How Much Physical Activity Does My Preschooler Need

how much physical activity does my preschooler need

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Small children are naturally active, thanks to the games they play all through the day. However, with the proliferation of TV, computers and other media, children are increasingly shunning physical activity. On the other hand, there are children who are too active for their own good. Both extremes can cause lasting damages to your child’s health. Read on to find out how you can strike a balance between activity and rest.

Does your preschooler prefer the couch over the playground? Or does your little one refuse to settle down even after hours and hours of running, jumping and playing? While too less exercise and physical activity is a one-way ticket to childhood obesity and related problems, too much can leave your child burnt out, cause injuries to his tender body that might end up being permanent. It is important for parents to know how much physical exercise a child requires.

Children or adults, everyone requires physical activity. Center for Disease Control and Prevention, USA, recommends that children and adults should get at least 60 minutes of physical activity every day. For preschoolers, this physical activity can go up to 3 hours, but should be distributed throughout the day. This could be a combination of structured and unstructured free play. While structured activities involve exercises and sports training, unstructured- the favorite activity for any child, is the free playtime.

Tips to Promote Physical Activity

  1. Encourage your child and his friends in various games like – playing with different balls, hide and seek, cycling, keeping balloons afloat, run around playing tag.
  2. Choose toys that encourage movement. Balls, kites, frisbees and cycles can be some of the best toys for this age group.
  3. Indulge in doing a physical activity as a family from time to time. You could together take a stroll in the park, visit a zoo and walk around or play a game of cricket or soccer. Children tend to imitate what the adults in the family do, so if you are physically active, they too will be encouraged to be the same.
  4. Your child has grown up enough to be independent now. You don’t necessarily need to take him to the park or run around wherever he goes. Make your child understand the boundaries within which he can roam about, and things that he should or should not do, and let him be independent to discover his world on his own.
  5. Take the stairs. With lifts being available in almost all the living spaces now, the stairs have become just an invisible fixture in one corner of the building for many. But make it a point to make your preschooler use the stairs for both climbing up and down.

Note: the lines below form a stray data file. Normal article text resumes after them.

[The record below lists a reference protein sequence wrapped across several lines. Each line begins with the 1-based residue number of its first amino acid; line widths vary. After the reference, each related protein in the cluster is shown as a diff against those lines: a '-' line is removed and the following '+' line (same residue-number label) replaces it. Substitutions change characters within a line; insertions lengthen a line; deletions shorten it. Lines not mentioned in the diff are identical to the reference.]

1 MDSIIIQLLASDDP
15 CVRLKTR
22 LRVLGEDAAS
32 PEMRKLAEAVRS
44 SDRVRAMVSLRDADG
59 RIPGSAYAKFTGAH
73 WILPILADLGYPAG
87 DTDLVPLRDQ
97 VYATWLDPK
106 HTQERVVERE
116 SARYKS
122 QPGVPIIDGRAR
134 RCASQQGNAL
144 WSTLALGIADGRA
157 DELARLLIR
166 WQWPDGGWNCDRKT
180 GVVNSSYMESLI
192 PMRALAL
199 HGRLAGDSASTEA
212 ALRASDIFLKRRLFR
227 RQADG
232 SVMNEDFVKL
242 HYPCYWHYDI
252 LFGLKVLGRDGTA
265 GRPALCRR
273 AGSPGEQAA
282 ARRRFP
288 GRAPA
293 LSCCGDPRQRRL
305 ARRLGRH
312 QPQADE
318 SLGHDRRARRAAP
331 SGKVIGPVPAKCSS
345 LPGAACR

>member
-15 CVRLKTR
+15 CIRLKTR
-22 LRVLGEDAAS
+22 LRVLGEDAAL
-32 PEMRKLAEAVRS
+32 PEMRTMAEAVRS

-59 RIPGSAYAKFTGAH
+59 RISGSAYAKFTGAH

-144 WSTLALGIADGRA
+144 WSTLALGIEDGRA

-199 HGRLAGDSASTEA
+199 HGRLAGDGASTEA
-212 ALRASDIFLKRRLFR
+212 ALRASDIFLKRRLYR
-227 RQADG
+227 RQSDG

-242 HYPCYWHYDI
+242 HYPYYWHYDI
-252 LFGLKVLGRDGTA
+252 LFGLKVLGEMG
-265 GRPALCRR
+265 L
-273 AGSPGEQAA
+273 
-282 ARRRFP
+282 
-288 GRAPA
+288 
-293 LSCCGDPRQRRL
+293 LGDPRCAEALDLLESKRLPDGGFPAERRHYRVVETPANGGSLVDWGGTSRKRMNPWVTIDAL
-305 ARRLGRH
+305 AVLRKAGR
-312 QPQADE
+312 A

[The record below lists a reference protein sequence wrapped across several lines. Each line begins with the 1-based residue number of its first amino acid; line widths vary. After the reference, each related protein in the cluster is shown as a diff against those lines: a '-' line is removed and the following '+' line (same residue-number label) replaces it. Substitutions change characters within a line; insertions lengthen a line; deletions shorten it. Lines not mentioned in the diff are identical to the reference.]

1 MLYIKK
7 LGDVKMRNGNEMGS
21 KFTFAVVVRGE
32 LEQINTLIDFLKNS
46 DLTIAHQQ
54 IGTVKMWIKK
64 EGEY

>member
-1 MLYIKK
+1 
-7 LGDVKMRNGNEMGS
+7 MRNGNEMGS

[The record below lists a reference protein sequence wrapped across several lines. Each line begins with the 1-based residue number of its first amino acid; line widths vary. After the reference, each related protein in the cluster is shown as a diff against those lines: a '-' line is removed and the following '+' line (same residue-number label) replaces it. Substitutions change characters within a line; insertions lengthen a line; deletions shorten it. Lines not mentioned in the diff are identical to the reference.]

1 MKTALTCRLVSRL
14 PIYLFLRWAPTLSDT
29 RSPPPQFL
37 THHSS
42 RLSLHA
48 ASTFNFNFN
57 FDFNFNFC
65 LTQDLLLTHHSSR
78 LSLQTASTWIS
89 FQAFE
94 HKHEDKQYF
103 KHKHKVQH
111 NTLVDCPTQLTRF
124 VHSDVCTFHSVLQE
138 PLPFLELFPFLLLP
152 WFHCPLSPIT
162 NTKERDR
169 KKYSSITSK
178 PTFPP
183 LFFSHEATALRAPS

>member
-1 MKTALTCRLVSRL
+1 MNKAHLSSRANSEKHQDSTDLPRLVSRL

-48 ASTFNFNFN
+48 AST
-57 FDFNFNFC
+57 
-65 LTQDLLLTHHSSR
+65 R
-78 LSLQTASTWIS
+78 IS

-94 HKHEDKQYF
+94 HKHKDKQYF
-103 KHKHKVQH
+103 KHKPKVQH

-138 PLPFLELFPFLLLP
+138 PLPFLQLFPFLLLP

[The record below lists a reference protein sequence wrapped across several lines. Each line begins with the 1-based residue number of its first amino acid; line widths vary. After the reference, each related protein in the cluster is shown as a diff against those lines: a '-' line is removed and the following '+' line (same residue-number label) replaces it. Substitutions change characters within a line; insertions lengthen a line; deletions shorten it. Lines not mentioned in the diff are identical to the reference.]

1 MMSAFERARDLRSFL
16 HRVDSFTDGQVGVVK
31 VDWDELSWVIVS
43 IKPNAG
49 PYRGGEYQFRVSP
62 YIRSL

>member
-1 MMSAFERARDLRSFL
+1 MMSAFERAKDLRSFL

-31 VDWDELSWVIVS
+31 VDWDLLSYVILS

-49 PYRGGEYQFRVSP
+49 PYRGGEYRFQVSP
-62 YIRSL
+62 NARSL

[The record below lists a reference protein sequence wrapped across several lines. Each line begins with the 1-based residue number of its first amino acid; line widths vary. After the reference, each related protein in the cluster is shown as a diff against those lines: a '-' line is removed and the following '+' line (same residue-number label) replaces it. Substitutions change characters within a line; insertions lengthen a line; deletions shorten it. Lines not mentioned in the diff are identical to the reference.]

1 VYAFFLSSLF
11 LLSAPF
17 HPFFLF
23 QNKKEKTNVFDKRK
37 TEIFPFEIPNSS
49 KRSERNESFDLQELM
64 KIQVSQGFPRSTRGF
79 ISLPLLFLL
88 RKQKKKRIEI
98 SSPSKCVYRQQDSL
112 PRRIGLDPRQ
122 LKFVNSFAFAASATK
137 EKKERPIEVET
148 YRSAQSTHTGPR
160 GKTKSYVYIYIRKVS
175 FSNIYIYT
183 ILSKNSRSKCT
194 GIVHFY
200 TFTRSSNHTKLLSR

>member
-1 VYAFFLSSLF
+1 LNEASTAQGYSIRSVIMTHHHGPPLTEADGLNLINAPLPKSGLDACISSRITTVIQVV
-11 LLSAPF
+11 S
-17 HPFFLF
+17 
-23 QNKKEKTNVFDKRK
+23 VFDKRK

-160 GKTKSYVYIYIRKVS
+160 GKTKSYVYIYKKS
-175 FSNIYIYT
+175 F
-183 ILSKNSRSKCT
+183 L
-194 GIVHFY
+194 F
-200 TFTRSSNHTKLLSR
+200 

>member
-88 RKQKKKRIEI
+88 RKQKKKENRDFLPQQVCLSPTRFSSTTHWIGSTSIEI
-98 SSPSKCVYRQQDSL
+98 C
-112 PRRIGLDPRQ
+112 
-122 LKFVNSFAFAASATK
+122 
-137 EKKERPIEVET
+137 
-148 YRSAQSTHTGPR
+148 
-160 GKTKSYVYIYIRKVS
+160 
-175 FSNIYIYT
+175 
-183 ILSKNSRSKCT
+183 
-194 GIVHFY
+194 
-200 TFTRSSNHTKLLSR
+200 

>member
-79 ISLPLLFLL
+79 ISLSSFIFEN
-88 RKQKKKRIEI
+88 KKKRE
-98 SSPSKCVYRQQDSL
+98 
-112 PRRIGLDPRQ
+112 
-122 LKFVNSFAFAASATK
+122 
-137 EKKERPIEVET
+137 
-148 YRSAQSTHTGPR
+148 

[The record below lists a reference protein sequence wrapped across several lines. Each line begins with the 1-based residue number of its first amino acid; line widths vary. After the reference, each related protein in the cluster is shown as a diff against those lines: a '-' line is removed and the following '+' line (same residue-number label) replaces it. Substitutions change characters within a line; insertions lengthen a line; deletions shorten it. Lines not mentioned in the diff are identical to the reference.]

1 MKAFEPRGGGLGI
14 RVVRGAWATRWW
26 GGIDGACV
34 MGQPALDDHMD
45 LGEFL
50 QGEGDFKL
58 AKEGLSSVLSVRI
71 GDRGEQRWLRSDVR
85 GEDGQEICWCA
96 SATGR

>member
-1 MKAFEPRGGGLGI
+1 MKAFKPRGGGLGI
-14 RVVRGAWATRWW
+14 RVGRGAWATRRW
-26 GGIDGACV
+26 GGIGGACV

6. Ensure your child does not remain in a sedentary position for more than 1 hour, except while sleeping. Reduce screen time, and encourage activities like playing with water, dough or pots and pans in the kitchen.

Tips to Promote Physical Activity

In case your child is on the other side of the spectrum, being extremely active, or you are nurturing dreams for your child to excel in the field of sports, remember these points so that your child does not get overtrained and eventually burn out –

  1. Competitive sports are not recommended for children under the age of 5. The best way to keep them active is using various active play ideas. You could enroll them in structured activities like recreational gymnastics or dance, but remember, your child is still too young to take up serious sports like karate or soccer.
  2. Ensure your preschooler gets ample rest between the playtimes. The muscles and bones require time to recover from the exertion of active play, so it is necessary to have some down time too for the children. Down time does not necessarily have to mean TV time. Encourage your child to pick up a book, or do some gardening.
  3. If your child (Between the ages of 5 and 6 years) has begun training for a sport, ensure that the training sessions happen for not more than 5 days a week. Ideally, a child should be trained for not more than 18 to 20 hours a week. Also, there should be a break of one or two months in a year from the training.
  4. Look out for signs of damage. These could be – Lack of motivation, irritable behavior, crankiness, getting tired easily or poor performance.

Always remember, physical activity is essential to keep your child healthy. If the lack or excess of it is affecting your child’s health and lifestyle adversely, you should immediately make the necessary corrections to strike the correct balance in your child’s life.

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